Another tip just to ensure things run smoothly, make sure that you are given another follow up appointment before you leave the hospital, so that you are in the pipeline for future discussion, and not just waiting for one again.

You will get great support from everyone on here - they are a wonderful source of support as you can already see. Anything medical, you can always email us at support@pancreaticcancer.org.uk


Kind regards,


Jeni, Support Team.

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Thanks Jeni. I will make sure that we book another appointment this afternoon. Its been a tough week as we're only a small family - myself, mum and dad so I've been trying to do the running around and telephone calls whilst trying to hide it from my two boys for the moment (until we know exactly what we're dealing with). Will keep you posted on how this afternoon goes

Cara x

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What a frustrating afternoon! I feel like we are going around in circles. Finally met with my mums consultant who basically didnt want to tell us anything but kept saying 'You're better off asking the Oncologist on Monday!' He apologised for the way she had been treated so far and basically blamed the specialist hospital for taking so long! When I asked why someone hadnt spoken to us or why one of the specialist team werent with us this afternoon i was told 'Well they cant do anything so they dont want to see her'.All he has told us is that she will need chemo. When i asked about any nurses to help us with my mums pain relief (as we still dont have this under control) again i was told, they will sort that out next week. I just feel that we are alone dealing with this at the moment and constantly being made to wait. So sorry to rant but feeling very frustrated. I just want to help her as much as i am able to. Thank you so much for asking

Cara x

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I'm sorry to hear your news I remember when my dad was diagnosed we felt so alone and it seemed to be a long time between appointment. I just want to say good luck and you have come to the right place for support. I thinking of you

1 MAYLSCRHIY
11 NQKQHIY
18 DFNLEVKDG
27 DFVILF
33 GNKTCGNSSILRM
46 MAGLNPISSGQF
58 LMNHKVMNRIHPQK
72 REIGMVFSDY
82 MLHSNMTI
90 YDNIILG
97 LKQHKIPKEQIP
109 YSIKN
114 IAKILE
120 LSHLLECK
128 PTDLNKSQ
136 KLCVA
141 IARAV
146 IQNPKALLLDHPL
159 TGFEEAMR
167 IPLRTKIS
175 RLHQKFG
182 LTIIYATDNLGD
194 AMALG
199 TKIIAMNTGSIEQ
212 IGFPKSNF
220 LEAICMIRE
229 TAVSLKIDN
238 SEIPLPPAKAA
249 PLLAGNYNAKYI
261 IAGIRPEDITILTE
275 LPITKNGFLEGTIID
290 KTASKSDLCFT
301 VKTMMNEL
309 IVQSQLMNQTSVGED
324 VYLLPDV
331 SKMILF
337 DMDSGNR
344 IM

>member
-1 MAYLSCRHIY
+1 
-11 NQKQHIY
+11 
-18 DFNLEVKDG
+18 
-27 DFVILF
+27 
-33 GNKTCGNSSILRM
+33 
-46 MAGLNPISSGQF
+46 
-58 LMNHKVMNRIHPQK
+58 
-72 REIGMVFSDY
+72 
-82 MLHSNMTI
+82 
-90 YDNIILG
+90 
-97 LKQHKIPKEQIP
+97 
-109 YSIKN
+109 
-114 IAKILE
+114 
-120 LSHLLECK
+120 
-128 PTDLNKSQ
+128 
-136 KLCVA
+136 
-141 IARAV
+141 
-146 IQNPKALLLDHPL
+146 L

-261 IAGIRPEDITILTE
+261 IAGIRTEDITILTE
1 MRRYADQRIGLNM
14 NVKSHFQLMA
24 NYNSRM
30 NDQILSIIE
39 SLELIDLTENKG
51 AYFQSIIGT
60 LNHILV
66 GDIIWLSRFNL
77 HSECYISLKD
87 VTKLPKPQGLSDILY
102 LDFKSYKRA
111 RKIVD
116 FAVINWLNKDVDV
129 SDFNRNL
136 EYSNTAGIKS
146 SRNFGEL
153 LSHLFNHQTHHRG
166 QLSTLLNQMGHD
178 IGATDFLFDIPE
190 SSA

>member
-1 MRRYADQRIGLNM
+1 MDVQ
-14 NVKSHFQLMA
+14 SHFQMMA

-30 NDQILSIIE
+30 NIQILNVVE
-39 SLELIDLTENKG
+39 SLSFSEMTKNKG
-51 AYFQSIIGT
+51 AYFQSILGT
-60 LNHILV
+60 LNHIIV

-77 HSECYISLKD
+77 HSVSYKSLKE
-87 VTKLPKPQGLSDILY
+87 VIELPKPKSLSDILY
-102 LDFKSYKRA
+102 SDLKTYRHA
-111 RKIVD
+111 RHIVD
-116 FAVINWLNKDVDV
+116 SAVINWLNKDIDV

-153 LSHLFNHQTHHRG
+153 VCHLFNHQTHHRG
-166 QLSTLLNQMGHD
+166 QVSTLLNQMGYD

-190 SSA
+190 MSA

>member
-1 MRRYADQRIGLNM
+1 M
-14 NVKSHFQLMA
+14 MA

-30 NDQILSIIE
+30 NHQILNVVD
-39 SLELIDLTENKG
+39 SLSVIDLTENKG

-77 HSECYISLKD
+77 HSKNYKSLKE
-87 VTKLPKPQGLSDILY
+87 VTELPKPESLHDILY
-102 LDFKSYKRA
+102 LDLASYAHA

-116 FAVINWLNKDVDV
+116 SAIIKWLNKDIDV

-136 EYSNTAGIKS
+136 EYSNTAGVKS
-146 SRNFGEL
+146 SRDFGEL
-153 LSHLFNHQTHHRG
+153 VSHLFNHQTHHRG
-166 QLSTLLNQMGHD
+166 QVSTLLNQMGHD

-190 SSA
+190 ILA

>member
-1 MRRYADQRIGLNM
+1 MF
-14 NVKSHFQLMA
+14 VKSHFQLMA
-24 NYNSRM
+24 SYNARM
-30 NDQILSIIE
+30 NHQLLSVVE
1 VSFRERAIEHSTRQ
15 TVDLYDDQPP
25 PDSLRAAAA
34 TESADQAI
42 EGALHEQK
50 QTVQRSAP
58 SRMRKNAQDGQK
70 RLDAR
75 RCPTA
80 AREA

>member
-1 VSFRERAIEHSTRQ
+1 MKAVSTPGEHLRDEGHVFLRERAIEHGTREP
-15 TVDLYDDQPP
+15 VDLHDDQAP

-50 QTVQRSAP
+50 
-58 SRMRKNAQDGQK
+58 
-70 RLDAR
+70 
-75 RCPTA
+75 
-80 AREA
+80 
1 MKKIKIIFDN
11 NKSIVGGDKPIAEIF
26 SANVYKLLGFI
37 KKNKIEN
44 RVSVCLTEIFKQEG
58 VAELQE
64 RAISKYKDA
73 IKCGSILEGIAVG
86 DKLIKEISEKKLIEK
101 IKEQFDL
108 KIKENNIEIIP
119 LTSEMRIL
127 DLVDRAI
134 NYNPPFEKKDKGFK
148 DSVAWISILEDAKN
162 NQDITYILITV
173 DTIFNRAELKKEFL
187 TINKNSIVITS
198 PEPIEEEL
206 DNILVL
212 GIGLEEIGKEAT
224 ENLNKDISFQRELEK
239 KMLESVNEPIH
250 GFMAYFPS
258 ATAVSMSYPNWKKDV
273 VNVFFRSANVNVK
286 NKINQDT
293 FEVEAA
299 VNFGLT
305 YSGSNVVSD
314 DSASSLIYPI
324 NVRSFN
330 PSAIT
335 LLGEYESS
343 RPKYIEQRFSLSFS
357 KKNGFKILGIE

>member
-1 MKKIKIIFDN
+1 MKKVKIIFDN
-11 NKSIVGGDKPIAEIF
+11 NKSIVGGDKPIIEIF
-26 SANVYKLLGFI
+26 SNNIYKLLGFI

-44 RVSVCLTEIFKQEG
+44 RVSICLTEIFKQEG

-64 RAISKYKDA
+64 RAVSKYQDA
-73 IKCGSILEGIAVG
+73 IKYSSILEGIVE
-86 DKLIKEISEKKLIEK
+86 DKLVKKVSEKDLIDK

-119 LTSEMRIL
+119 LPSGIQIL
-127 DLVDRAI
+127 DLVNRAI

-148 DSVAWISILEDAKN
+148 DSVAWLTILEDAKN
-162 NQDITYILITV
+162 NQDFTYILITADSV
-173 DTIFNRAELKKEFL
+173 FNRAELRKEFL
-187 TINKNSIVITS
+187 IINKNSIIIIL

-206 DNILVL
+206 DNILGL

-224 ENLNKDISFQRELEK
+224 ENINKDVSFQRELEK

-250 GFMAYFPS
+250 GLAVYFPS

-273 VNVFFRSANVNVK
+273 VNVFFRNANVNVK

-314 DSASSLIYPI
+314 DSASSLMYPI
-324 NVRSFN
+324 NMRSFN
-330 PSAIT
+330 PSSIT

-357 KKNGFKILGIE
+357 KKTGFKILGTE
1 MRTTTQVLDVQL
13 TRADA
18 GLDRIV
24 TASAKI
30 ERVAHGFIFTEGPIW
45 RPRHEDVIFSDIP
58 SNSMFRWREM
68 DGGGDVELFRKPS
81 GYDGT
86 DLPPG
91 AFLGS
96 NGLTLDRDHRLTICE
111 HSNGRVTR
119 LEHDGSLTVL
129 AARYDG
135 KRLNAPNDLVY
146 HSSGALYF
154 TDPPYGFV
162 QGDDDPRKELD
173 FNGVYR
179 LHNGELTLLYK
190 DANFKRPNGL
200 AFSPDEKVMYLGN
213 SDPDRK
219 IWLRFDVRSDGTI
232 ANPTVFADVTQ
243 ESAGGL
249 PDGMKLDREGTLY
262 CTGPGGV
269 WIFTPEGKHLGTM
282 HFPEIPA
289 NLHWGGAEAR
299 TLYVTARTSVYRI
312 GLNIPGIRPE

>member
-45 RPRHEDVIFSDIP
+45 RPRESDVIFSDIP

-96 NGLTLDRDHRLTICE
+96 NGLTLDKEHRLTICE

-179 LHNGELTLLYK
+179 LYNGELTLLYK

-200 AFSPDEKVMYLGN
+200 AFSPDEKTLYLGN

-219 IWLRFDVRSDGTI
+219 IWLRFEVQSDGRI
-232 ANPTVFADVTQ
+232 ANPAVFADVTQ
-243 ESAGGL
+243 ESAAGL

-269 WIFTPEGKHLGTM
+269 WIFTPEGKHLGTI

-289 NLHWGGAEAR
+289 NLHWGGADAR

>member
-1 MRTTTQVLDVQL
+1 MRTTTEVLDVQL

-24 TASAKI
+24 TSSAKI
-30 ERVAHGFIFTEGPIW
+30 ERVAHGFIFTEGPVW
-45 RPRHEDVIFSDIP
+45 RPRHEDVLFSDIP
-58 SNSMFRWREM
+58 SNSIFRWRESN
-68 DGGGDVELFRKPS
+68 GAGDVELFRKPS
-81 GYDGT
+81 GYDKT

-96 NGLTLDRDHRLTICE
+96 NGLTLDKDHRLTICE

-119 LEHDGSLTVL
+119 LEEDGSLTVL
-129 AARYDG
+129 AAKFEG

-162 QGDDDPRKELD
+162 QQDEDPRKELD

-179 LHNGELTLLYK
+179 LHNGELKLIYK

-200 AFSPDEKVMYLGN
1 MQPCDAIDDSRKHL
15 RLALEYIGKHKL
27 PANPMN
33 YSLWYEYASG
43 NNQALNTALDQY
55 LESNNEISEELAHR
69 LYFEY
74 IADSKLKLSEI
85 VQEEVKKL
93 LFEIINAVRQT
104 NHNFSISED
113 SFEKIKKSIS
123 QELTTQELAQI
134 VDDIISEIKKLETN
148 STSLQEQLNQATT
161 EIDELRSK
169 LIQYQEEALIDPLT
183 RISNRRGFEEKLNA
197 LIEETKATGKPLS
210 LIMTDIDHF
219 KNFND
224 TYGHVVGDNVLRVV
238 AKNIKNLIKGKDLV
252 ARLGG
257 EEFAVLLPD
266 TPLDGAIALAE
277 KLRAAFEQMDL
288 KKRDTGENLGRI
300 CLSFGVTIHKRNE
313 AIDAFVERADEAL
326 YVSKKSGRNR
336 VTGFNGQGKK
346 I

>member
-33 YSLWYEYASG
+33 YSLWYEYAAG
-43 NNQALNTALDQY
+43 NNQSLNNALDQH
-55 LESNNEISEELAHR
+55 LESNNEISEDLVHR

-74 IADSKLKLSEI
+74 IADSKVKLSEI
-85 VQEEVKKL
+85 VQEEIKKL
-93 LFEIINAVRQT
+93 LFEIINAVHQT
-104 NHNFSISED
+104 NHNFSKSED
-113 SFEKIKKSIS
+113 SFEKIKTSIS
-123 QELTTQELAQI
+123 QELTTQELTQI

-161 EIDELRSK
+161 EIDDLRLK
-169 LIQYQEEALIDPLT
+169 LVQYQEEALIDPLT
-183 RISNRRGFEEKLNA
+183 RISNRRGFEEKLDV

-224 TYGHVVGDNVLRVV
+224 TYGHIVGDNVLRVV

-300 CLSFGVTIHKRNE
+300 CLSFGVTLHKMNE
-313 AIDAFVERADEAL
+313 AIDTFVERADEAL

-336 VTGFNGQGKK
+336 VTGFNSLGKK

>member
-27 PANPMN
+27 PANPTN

Nikki xx

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Unfortunately Cara, that doesn't shock me anymore. No one seems to put out all the stops, no one seems to want to go that extra mile.

I feel frustrated for you. I know Monday seems such a long way away.


What are you seeing the oncologist for? Has your mum had tests that she is getting results for?


As for the pain, I can't understand why no one is helping there. Does she have any pain relief at all?


Leila xx

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Hi Cara


I am sure that the wait will feel like an eternity. Sometimes not knowing is the hardest thing.


I wonder if there is anything you can do in the meantime to help with pain control. It might be worth a call to her GP tomorrow morning to ask for a prescription if they would do that - when my Jonathan was fist diagnosed he managed pain control with codeine and paracetomol.


Best of luck


Cathy xx

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My mum has been given MST and oramorph to take. She also has an anti sickness tablet but I'm not sure of the name. At the moment she is still feeling very sick in the mornings (which means she's not eating) and then in pain during the night. She is only sleeping for a few hours before waking in pain and having to take more medicine. She's also had a few funny episodes where she is sweaty and shaking and feels as if she is going to pass out!

All her test results are now back. Her blood is 'abnormal' and we know the cancer is inoperable and has spread. They've said that she will need chemo and the meeting on Monday is to discuss her treatment (I hope) and hopefully refer her to a community nurse. I'm finding the waiting so frustrating but feeling calmer today.

Cara x

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We met with my mams doctor from the cancer hospital yesterday who was baffled as to why she hadnt had a biopsy - especially when the specialist team requested one on Feb 18th. I told him i had spoken to her consultant's secretary (the week previously) to chase this up but was told 'She doesnt need a biopsy. I dont know where you are getting your information from!' We decided to go ahead with the chemo without the biopsy as they are pretty certain it is cancer and we've already been waiting too long. Was this the right thing to do??